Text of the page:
Chills, muscle aches, headaches, fever, fatigue, and nausea are all common flu symptoms. They can last for up to two weeks, but the flu is actually very preventable!
Flu season is in full swing from late December to early March. Call the Community Health Center to see if a practitioner is available to give you a shot TODAY! No appointment necessary!
3 Steps to Help You Reduce Your Risk
1. Get a Flu Shot
According to Flu.gov, “Vaccination is the best way to protect yourself from the flu.” The Centers for Disease Control and Prevention (CDC) agree, stating, “a yearly flu vaccine [is] the first and most important step in protecting against flu viruses.” So here’s what you need to know about the flu vaccine. You need to get one every year, before or during the start of flu season. The CDC recommends getting this shot as soon as it becomes available in your area. The vaccine is generally safe for everyone over the age of 6 months, and the benefits are significant. They include a decreased number of school/work absences due to illness and a lower risk of flu-related deaths.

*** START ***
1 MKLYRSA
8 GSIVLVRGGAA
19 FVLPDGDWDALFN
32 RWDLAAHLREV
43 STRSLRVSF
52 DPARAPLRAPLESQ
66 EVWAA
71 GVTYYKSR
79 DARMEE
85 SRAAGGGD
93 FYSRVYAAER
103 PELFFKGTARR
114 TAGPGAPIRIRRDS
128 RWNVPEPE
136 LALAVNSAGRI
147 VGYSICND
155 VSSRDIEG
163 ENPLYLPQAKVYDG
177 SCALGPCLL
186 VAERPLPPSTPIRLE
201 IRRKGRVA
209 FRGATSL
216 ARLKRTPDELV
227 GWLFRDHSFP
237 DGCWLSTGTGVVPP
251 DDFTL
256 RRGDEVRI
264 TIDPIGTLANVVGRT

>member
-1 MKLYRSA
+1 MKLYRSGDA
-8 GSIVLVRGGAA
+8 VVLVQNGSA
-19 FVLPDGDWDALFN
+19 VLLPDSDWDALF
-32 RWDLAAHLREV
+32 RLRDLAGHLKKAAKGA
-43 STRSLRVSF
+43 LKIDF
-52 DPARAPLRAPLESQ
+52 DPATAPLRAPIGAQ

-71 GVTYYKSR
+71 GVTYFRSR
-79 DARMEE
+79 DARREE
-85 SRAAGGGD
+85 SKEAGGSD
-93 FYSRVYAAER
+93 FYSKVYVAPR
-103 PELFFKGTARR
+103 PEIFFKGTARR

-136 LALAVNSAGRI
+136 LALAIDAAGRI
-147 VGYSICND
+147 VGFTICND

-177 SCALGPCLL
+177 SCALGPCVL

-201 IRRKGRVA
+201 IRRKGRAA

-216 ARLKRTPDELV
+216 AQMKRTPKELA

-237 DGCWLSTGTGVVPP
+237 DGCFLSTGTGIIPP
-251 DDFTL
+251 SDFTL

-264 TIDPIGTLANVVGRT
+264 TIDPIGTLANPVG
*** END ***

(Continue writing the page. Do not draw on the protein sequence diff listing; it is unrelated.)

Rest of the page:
2. Wash Your Hands
To wash your hands well, use warm running water and soap. Lather your hands with the soap and scrub them together for at least 20 seconds before rinsing them off. Wash your hands frequently. Be sure to wash your hands after using the bathroom, before preparing or eating any food, and after you’ve come in contact with any contaminated surfaces.
3. Avoid Contamination
If you’re in an area with lots of germs, avoid touching your mouth, eyes, and nose. Touching those areas after touching a contaminated surface is one of the fastest ways to spread germs. And keep your surfaces clean. Wash regularly-touched objects like door handles often.
Copyright foodandhealth.com, reprinted with permission
Flu Shot Myths
1. Myth: You can get the flu from the flu vaccine
The flu shot is made from an inactivated virus that can't transmit infection. So people who get sick after receiving a flu vaccination were going to get sick anyway
2. Myth: Healthy People Don't Need the Flu Shot
While it's especially important for people who have a chronic illness to get the flu shot, anyone — even healthy folks — can benefit from being vaccinated. Current CDC guidelines recommend yearly vaccination against influenza for everyone older than 6 months of age, including pregnant women.
3. Myth: You Don't Need to Get a Flu Shot Every Year
The influenza virus changes (mutates) each year. So getting vaccinated each year is important to make sure you have immunity to the strains most likely to cause an outbreak.
Center for Disease Control and Prevention cdc.gov 2019
Harvard Health health.harvard.edu November 2018